The father of the Salvadoran immigrant accused in a machete attack on a Fairfax County teenager said yesterday that he had tried to warn authorities that his son was a gang member and should receive help but was frustrated in his efforts.
"I told them I needed help, that he was getting into bad things," said Rigoberto Hernandez, 42, father of Hayner R. Flores, 18, who was charged last week with malicious wounding and participation in a gang in the assault on the 16-year-old.
Hernandez said he had complained to the judge and police who were dealing with his son for truancy problems over a year ago. Hernandez had hoped that they could commit his son to a reform school.
Fairfax County police spokeswoman Mary Ann Jennings said police are investigating the May 10 assault, which occurred in the 6400 block of Edsall Road. All four fingers on the victim's left hand were cut off, and his right hand was nearly severed.
In what police say was an unrelated gang attack in Herndon on Sunday night, Jose Sandoval, 17, a Herndon High School freshman, was shot and killed by an assailant riding a bike while he was walking on a quiet street near the Washington & Old Dominion trail. Law enforcement sources said the person who shot Sandoval and a 16-year-old girl who was with him had an "MS" gang tattoo on his forehead. "MS" stands for Mara Salvatrucha, or MS-13.
No arrests have been made, and the girl, who was shot in the back, is in stable condition, police said.
The recent gang-related attacks in Northern Virginia have alarmed community members and officials. The four U.S. senators from Maryland and Virginia have written a letter to Attorney General John D. Ashcroft urging him to assist authorities in the Washington region, according to a statement released yesterday by Maryland Sen. Paul S. Sarbanes (D).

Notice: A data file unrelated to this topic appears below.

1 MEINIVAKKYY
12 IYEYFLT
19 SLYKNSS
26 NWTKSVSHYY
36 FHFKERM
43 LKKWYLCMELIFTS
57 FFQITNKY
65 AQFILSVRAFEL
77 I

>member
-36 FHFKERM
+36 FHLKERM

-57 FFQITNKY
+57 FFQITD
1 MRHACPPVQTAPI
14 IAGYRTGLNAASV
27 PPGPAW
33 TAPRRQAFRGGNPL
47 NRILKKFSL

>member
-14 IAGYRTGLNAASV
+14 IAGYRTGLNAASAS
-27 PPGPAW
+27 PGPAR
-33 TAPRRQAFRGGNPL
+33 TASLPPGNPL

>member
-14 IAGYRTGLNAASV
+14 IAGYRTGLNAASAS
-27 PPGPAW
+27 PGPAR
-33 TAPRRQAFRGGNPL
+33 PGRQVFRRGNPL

Police said the machete attack was part of a feud between MS and the victim's gang, South Side Locos, or SSL. Flores, a reputed MS member, has proclaimed his innocence through an attorney, Hernandez said.
Flores, who is being held at the Fairfax County Adult Detention Center, grew up mostly in El Salvador and came to the United States illegally three years ago, Hernandez said.
Hernandez said he and the youth's mother were thrilled when the boy arrived in Virginia. The couple have had three more children since moving here.
"The first days were great, really great," he said. "Afterward, there were problems and problems and problems."
After about a year at Annandale High School, he said, Flores started skipping class. Hernandez said he and his wife were unable to change their son's behavior, and he was eventually suspended from school.
By then, Hernandez had recognized that his son sported a tattoo, signifying membership in MS-13. He said he didn't know his son's fellow gang members but had heard that his son's gang nickname was "Spike."
His son was detained twice for brief periods because he did not show up to attend court dates, Hernandez said. His last hearing was before his 18th birthday, in March, he said.
"I feel badly, and his mother too," Hernandez said.